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January 22, 2008

Frank Lichtenberg: When to Use the Word Recession

Jill Stoddard
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Professor Frank Lichtenberg was quoted in a Washington Post article on whether or not the recent economic downturn warrants using the word recession.

“That's not going to make a great deal of difference to people's economic well-being or their pocketbooks,” Professor Lichtenberg said. “The idea that if you're on one side of the line you're in a recession and if you're on the other side you're fine — that's not really the case. Clearly, we are in a very difficult period.”

Comments

by Michael Manocchio '08 | January 25, 2008 at 10:30 PM

I couldn't agree more. By definition, by the time an economist is ready to call a particular economic environment a recession, you've already been receding for two consecutive quarters.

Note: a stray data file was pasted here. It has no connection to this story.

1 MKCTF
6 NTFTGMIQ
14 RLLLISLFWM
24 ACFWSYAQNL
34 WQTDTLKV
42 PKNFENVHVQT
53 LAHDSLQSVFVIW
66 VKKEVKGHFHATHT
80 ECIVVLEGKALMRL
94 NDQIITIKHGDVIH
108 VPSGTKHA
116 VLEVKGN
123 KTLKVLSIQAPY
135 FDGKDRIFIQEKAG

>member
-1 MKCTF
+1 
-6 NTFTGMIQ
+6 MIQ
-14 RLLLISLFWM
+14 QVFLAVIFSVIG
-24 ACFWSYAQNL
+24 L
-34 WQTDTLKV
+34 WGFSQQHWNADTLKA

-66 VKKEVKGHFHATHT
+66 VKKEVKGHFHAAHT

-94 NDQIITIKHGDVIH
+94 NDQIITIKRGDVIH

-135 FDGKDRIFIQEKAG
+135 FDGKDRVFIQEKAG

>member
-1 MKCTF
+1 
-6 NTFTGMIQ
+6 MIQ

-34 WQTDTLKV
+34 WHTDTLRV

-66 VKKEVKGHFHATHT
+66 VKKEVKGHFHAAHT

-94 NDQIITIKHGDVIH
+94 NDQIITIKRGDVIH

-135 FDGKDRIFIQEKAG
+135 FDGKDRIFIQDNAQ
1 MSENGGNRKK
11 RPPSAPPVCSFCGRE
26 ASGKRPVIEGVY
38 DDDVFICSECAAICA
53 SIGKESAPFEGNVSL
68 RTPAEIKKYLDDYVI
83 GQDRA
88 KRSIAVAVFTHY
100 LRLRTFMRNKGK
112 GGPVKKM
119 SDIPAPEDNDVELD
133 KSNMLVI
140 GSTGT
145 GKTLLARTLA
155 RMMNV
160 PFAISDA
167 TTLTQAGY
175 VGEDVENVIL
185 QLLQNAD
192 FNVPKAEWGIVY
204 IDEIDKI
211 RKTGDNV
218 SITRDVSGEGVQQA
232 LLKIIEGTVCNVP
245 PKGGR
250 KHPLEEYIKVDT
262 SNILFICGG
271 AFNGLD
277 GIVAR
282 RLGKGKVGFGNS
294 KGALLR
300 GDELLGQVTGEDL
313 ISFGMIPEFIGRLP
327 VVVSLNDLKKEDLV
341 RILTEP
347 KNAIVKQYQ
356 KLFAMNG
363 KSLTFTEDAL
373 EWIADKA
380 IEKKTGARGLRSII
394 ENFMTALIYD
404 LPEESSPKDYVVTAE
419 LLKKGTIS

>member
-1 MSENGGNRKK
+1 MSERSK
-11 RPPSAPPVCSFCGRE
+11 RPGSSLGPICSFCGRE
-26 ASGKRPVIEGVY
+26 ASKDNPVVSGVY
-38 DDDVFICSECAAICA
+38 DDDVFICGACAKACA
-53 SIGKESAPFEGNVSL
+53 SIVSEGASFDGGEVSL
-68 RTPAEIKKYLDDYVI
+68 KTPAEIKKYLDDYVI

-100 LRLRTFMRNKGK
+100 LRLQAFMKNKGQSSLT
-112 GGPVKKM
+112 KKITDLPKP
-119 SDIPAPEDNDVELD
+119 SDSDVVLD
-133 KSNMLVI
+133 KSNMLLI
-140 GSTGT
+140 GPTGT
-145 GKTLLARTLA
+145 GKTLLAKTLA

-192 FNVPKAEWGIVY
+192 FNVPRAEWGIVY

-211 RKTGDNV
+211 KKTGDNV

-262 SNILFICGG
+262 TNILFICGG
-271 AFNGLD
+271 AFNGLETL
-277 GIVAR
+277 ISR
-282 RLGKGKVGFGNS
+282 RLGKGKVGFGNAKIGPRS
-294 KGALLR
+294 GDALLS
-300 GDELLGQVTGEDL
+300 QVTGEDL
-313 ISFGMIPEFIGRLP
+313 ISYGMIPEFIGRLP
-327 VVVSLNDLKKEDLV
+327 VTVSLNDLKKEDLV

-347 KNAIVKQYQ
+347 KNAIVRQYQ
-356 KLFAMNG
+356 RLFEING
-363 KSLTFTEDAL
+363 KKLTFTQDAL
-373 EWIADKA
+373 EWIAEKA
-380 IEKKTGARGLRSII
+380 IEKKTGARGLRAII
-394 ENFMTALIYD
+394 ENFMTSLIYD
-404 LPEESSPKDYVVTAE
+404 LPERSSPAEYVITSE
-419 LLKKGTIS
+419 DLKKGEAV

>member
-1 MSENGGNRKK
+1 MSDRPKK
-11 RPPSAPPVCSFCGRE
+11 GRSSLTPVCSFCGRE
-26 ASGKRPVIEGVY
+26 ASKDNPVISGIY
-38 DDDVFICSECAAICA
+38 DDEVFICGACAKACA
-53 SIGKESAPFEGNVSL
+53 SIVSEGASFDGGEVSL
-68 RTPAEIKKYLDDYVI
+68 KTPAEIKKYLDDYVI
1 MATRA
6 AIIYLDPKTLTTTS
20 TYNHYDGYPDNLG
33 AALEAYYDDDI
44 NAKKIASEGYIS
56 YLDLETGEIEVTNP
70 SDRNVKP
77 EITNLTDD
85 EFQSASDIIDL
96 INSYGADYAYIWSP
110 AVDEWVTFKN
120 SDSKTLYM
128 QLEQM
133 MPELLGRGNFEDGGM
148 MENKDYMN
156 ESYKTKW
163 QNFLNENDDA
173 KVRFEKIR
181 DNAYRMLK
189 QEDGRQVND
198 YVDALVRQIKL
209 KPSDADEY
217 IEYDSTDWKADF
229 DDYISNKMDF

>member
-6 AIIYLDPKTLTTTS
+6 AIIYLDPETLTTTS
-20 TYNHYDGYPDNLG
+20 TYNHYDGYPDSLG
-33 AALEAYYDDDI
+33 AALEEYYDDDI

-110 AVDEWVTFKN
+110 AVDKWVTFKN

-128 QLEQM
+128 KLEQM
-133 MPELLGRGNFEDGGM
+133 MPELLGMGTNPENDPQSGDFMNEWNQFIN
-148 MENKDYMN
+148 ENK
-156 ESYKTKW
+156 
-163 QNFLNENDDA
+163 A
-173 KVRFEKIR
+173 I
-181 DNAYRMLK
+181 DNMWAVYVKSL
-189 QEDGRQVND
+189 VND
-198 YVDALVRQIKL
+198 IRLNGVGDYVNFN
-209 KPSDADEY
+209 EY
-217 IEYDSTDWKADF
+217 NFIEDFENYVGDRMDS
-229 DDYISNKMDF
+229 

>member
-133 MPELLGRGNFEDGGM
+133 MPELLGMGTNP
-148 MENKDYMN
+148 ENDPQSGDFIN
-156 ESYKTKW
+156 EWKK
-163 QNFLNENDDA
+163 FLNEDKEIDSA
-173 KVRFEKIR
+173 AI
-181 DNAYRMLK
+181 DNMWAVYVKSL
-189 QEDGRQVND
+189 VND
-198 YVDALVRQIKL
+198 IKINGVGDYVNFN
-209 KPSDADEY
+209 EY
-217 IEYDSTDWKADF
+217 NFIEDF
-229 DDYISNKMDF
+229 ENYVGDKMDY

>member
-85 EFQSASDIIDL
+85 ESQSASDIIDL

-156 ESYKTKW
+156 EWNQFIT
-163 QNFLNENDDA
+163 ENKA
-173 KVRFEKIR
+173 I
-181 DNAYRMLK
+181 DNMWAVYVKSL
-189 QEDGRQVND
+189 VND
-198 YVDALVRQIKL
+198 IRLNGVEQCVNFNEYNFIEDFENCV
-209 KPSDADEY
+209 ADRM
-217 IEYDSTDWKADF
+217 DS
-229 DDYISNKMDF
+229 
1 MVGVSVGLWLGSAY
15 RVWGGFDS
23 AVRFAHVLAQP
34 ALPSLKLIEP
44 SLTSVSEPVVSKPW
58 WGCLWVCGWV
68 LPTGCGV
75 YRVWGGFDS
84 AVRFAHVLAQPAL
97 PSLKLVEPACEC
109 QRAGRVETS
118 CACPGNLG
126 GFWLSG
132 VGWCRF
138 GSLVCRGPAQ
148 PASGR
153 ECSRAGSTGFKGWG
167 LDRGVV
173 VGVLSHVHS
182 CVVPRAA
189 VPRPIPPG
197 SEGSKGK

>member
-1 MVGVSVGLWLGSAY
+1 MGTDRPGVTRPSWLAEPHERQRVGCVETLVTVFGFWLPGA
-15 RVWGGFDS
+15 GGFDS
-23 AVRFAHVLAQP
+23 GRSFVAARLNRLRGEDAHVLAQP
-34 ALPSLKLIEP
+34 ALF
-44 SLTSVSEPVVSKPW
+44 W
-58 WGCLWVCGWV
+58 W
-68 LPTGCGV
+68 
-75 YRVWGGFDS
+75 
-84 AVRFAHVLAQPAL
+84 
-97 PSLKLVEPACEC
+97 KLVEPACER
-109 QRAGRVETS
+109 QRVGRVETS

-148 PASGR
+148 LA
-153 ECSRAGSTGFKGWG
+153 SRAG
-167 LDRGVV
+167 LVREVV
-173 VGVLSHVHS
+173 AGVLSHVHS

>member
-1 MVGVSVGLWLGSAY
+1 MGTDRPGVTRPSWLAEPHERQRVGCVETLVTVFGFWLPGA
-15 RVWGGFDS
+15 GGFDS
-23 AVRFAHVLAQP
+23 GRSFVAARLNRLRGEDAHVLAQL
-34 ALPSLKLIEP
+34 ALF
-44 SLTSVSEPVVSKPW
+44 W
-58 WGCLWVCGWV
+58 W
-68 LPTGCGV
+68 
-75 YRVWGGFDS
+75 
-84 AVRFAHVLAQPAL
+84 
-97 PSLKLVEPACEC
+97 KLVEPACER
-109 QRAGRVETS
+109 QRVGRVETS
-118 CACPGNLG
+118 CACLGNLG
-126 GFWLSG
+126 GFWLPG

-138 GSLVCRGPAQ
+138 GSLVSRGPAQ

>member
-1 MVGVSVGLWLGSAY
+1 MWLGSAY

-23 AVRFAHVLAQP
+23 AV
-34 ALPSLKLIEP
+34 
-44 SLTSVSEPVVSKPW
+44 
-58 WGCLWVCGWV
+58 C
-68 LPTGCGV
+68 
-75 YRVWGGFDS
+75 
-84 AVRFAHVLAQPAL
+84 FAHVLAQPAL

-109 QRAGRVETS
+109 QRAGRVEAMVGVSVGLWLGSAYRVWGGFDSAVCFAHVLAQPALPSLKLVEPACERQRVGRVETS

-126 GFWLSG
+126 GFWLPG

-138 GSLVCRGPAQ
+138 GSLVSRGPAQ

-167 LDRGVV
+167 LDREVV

Getting caught up in the semantics does nothing to help us avoid an economic slowdown but, then again, neither does the Fed artificially propping up our financial markets while simultaneously inflating our currency ... but this probably isn't the blog entry for that particular rant.

by Jack K. Miller | January 30, 2008 at 4:51 PM

The current "crisis" was created by the exaggerated write down of assets that are "money good". Entire pools of mortgages were written down when a relatively few contained slices of "sub prime slime". Exports, manufacturing and employment show that we are not in a recession. Calling this mess a recession glosses over the trick that has been played on the American people.

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